Admittedly, this reference has an apparent theistic element not found in the other quotations. Eckhart speaks of becoming a “child of God,” thus connoting personality and relationship. This is an important point, key indeed, to understanding mystical transformation. But I think it supports an hypothesis quite at odds to Stace’s. Eckhart here is expressing a relationship which arises out of the monistic experience, not one that occurs in the experience itself, hence giving metaphorical expression to the affective power of the experience. He is not theistically ramifying the monistic experience, but speaking of an experience closely related to this monistic immersion. I will return to this important issue later in the paper. For now we can point out that even this reference to becoming a child of God is overshadowed by the fact that there is no reference to an active, loving and good God, but rather an utter loss of personality in identity of substance, essence and nature with the fundamental being of the Real.
These introvertive descriptions given by theistic mystics, claims Stace, indicate that theists interpret monistic experiences according to their theistic theology. Stace moves from these monistic descriptions given by theistic mystics to the hypothesis that all Christian mystics who describe their experiences theistically are involved in monistic introvertive experiences. We will limit the focus on this issue here to Eckhart and Ruusbroec. For Stace’s thesis to have some plausibility it requires that Ruusbroec’s and Eckhart’s monistic descriptions have some strong theistic comments intermixed with or overlaying an essentially monistic account. Then we could plausibly deduce theistic interpretations of monistic experiences. But in the quotations cited the only comment remotely theistic is Eckhart’s reference to becoming a “child of God,” which, I put forward, is a statement about the transformative consequence of a monistic experience. And clearly in the other examples given, Eckhart and Ruusbroec are not describing monistic experiences theistically at all. They are in fact giving purely monistic accounts of their introvertive experiences. Ruusbroec is not speaking of one or another Person of the Christian Trinity, but expressing an impersonal experience of these Persons in passive and formless unity. Similarly, Eckhart is not speaking of a personal creative God but pointing towards the static and impersonal essence of this God, to the unity of Godhead which he claims goes even deeper than this impersonal unity of the Trinity. Indeed, their very theological language reflects the monistic—theistic distinction.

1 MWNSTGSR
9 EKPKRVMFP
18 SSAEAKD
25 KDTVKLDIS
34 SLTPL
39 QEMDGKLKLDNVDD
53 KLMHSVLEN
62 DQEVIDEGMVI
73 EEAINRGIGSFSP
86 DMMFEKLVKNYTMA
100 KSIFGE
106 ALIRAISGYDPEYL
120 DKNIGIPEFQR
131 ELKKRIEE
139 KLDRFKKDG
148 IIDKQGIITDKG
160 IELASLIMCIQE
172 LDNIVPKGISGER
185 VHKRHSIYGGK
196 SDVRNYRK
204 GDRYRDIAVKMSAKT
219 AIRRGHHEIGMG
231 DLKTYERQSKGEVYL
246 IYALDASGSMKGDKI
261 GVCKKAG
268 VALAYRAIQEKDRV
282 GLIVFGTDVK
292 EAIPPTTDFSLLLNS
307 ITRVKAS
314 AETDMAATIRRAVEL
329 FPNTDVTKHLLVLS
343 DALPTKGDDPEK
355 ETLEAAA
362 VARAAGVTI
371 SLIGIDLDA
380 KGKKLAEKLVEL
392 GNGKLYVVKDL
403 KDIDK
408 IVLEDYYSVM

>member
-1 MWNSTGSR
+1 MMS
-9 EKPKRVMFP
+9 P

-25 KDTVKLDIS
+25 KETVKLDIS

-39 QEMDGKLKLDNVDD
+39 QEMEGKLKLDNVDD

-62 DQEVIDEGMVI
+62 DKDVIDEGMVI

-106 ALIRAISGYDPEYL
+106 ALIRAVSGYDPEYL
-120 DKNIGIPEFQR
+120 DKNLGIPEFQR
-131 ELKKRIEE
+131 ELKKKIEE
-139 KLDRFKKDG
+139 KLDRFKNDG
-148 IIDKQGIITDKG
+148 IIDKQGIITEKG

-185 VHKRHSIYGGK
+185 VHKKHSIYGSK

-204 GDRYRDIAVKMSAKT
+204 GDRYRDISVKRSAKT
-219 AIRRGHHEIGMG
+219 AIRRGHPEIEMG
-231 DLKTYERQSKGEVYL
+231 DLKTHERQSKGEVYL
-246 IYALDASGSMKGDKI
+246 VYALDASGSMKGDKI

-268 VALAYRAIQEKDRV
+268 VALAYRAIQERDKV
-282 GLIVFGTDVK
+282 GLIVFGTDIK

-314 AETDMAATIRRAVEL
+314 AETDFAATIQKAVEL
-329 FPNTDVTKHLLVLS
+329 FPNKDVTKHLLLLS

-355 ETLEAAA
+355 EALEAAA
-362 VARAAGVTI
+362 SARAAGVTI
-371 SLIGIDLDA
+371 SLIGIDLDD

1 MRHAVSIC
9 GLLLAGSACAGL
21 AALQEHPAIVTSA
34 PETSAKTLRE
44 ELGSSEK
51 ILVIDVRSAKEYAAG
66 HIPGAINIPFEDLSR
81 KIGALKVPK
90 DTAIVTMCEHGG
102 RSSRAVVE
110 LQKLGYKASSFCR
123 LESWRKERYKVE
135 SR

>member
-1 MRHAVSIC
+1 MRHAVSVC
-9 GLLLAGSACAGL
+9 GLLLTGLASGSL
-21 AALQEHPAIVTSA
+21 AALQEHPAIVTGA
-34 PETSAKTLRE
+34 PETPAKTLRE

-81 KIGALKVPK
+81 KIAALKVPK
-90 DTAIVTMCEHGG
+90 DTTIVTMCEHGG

This is very important. Although both Ruusbroec and Eckhart often express themselves in Trinitarian theistic theology, they are making claims about their experiences which contradict the essentialist thesis. Ruusbroec speaks of a state that goes well beyond personalist theology. He says, “there the three Persons give place to essential unity and abide without distinction … For that beatific state … is so onefold that neither Father, nor Son, nor Holy Ghost is distinct according to Persons.” This is not an intimate encounter in devotional love with a personal being. It is a union of identity that somehow goes deeper and further than the personal God. Ruusbroec is making a distinction between the personal God of the Trinity and the impersonal Unity beyond. Eckhart is even more adamant and explicit in this regard, incorporating the notion of Godhead to represent the Divine Essence of the personal God of the Trinity. In a sermon that Stace obviously never encountered, Eckhart distinguishes in no uncertain terms between God and the Godhead:
Now pay attention! All creatures set their course on their highest perfection. Please now perceive what I am about to say, which I swear by my soul is the everlasting truth: I shall repeat what I have never said before: God and his Godhead are as different as heaven and earth. I will go still further: The inner and the outer person are as different as heaven and earth. But God’s distance from the Godhead is many thousand miles greater still. God becomes and ceases to become, God waxes and wanes.
In vivid rhetoric Eckhart passionately attempts to convey the radical difference between a personal, active and creative God and its static essence. He says, |God becomes and ceases to become, God waxes and wanes’. Godhead is beyond personalist conceptions, indeed beyond categories and conceptions of all kinds. Godhead is only described apophatically and paradoxically, as the unified and inactive Source of personal God and all things. Eckhart says,